Hundreds of arrests made in connection with Mexico’s fuel theft crisis


There have been over 558 arrests made in connection with last month’s clampdown on fuel theft across the country according to the head of Mexico’s Financial Intelligence Unit, Santiago Nieto.

The wide-scale crackdown against the huachicoleros has further led to the freezing of 221 bank accounts amidst many more reports of unusual financial activities. The staggering amounts of money link to some 1,633 million pesos (US$86 million) frozen in accounts tied to Pemex and another 666 million (US$35 million) frozen in third party related accounts, reported Animal Politico.  

The news of the arrests come after nearly two months of redirecting fuel provisions across the country, in a bid to stop thieves that usually tap into the pipelines. Although it has led to queues at petrol stations across the country, the statement that was announced at the Third Permanent Commission meeting points to progress in the fight against both corruption and organised crime groups.

The investigations also follow on from reports last month that at least 13 state-run companies have also been implicated in huachicolero trade.

Whilst investigations and arrests linked to the illegal trade continue to be made, the last two months have also seen a number of victims claimed within the battle for Mexico’s petroleum. Headlines across the world reported on the tragedy which killed 115 people when a pipeline in central Mexico exploded whilst people were collecting leaking fuel, and as the death toll grows the investigation into who is responsible continues.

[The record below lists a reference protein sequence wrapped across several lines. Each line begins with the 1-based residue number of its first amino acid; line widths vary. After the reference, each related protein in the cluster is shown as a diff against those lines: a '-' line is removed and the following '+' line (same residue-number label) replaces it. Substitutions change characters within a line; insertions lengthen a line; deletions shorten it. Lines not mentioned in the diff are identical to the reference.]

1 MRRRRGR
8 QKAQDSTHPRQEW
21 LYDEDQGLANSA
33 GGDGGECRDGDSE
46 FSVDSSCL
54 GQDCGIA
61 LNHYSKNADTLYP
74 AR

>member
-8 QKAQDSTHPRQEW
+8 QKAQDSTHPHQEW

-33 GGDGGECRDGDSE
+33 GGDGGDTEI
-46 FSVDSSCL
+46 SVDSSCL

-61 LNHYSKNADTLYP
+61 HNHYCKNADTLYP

Away from the headlines, the arrests have also seen organised crime groups turn to more desperate measures in an attempt to ensure their business continues. Over 15 mayors have already received threats from fuel thieves, in a warning to allow the groups to continue taking the fuel, according to PRD party official, Ángel Ávila Romero. “It’s a good thing that the army is patrolling the pipelines, but it’s not enough,”  he is quoted as saying, reminding the state government that the clampdown is only possible with the help of municipal representatives and their protection is important in light of the new threats.

By the end of 2018, with Andres Manuel Lopez Obrador already having led the country for a month, reports have since highlighted the continuing dangers that come with being close to Mexico’s pipelines. According to El Sol De Mexico,  91 of the most dangerous municipalities in Mexico are close to a pipeline and murder rates have soared by 53% in those areas. Although areas that don’t have pipelines also have seen an increased murder rate of about 11%, this pales in comparison to the violence that runs along the pipelines.

To add to this, bloodshed in the huachicolero circles themselves have resulted in the assassinations of the Huachicolero leaders known as El Vikingo, La Parka and El Tornillo, who were believed to run fuel theft in Hidalgo. The connection between extreme rates of violence in areas that are close to pipelines reveals the large scale of organised crime groups who have taken to fuel theft in a bid to maintain their grip of power over specific areas.

The latest revelation of the number of arrests points to the scope of corruption which is taking place throughout the country’s largest energy businesses and furthers their connections to government officials. Despite clampdowns by Mexico’s former governments on the drug trade, oil theft has offered a new means to make substantial money at less of a risk. However new president Andres Manuel Lopez Obrador had committed to stopping fuel theft as part of his campaign promises and now seems to be bringing those plans into fruition.

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